Hillary Clinton and Bernie Sanders almost crossed paths just before Nevada’s Democratic caucuses get underway.

First it was Sanders who stopped by an employee cafeteria at Harrah’s casino in Las Vegas. Just minutes after he left, Hillary Clinton came in and was greeted with cheers.

Unionized casino workers are an important constituency in the caucuses. Their union has ensured that a room at each casino is open for employees to caucus in during special, two-hour paid breaks.

1 p.m.

Bernie Sanders is kicking off his caucus day in Nevada with culinary workers at the MGM Grand casino in Las Vegas.

Sanders tells reporters that “if there’s a large turnout I think we’re going to do just fine. If it’s a low turnout, that may be another story.”

Sanders drew cheers from union workers at the casino hotel’s cafeteria. He shook hands and posed for photos and asked workers if they planned to attend the caucuses.

11:40 a.m.

John Kasich’s presidential campaign is already claiming a victory of sorts in South Carolina.

A top strategist, John Weaver, tells reporters that however the Republican candidate does in Saturday’s primary, Kasich’s showing will be enough to “drive somebody else out of the race.”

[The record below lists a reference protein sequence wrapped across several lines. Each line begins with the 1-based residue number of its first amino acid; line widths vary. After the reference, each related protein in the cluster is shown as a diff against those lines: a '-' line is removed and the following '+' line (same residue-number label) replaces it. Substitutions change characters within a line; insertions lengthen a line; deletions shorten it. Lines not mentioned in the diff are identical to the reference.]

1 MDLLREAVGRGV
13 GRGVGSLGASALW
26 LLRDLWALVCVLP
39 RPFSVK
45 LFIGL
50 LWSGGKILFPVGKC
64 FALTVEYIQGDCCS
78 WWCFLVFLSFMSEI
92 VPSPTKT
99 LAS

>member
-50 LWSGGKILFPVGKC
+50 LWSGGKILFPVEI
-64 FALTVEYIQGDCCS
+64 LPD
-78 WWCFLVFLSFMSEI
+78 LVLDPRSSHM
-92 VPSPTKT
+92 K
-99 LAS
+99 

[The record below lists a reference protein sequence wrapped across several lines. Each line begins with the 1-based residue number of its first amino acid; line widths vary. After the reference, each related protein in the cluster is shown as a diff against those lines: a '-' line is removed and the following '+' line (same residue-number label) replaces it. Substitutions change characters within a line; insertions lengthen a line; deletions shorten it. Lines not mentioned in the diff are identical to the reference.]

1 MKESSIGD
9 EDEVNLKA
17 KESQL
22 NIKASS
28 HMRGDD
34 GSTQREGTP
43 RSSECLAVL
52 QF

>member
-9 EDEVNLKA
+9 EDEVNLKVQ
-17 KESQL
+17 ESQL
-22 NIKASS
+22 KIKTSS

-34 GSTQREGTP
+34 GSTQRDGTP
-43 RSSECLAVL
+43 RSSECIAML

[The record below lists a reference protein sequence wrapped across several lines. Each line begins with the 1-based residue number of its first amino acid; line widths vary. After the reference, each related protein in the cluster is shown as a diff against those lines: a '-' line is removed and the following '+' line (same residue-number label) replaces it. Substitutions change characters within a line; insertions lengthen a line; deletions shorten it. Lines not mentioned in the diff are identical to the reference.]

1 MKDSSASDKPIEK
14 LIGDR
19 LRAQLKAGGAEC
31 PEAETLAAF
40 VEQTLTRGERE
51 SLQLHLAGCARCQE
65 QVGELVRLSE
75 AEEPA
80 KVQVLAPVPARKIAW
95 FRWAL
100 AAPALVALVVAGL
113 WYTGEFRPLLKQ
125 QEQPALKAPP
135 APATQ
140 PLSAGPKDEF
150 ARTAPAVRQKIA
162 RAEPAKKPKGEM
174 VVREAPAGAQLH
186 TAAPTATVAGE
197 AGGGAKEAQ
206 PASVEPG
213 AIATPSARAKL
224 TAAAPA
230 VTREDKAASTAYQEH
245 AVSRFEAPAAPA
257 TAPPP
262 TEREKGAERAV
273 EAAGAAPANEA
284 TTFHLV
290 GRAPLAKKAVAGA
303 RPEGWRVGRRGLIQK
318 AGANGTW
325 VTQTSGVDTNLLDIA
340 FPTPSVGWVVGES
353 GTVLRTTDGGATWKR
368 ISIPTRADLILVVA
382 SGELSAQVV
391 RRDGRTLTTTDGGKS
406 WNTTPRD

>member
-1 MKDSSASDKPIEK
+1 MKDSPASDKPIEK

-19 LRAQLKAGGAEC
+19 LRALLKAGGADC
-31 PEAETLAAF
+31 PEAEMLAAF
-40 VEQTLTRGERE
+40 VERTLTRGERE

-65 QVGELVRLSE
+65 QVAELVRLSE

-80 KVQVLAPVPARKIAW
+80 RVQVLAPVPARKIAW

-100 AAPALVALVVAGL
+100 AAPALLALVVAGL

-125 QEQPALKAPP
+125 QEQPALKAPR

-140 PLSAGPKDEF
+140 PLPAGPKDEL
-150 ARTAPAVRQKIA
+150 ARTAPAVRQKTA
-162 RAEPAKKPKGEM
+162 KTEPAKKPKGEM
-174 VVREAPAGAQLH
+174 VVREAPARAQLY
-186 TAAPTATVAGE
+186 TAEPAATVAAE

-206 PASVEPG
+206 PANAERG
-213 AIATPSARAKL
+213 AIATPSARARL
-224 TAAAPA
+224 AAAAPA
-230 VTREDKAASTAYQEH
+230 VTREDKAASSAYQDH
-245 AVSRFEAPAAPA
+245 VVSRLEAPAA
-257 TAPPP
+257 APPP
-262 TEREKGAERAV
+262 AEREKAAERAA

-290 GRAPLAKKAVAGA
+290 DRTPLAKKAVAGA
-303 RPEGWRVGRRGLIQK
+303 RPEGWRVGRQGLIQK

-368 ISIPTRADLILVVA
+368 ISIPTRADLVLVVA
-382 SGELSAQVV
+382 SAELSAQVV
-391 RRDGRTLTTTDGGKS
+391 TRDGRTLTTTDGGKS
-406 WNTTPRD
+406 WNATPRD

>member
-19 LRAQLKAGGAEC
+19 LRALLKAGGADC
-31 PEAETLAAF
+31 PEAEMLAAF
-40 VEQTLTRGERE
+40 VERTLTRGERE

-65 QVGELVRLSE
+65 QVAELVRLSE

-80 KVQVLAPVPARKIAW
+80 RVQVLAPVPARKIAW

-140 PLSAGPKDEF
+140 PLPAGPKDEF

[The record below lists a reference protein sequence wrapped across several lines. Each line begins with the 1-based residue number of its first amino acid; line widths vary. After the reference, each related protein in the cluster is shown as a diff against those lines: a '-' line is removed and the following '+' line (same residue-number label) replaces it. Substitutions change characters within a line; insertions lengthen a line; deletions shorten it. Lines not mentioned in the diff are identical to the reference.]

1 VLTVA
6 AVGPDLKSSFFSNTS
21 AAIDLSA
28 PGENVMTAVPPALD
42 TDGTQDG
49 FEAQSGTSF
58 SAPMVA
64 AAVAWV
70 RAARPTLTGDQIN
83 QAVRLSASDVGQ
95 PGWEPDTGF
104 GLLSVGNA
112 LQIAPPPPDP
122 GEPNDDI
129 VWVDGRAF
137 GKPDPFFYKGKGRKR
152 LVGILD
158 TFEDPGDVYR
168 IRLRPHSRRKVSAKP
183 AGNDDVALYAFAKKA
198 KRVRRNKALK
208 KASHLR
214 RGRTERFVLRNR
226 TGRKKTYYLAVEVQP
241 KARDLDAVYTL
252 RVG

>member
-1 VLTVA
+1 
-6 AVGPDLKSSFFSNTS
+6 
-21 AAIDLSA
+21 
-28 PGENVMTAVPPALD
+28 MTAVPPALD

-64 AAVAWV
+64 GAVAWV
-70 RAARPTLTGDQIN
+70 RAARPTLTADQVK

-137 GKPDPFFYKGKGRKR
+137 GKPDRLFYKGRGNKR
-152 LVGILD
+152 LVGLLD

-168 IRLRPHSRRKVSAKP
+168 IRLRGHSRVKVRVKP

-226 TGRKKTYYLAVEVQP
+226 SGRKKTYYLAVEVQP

Weaver says he’s expecting two candidates to drop out over the next week — including Jeb Bush. Weaver says that “for all practical purposes, there’s no path forward” for the former Florida governor.

Kasich finished second in the New Hampshire primary, but the expectations are lower for his performance in South Carolina.

The Ohio governor hasn’t ignored South Carolina, but he has focused resources on states in the Midwest and Northeast that host contests in March.

10:45 a.m.

Ted Cruz has taken time away from campaigning in South Carolina to attend the funeral Mass in Washington for the late Supreme Court Justice Antonin Scalia.

The Republican presidential candidate plans to be back in South Carolina later Saturday to await the results. Voting ends at 7 p.m.

The Texas senator has a personal connection to the high court: In the late 1990s, he served as a law clerk for a year to then-Chief Justice William Rehnquist.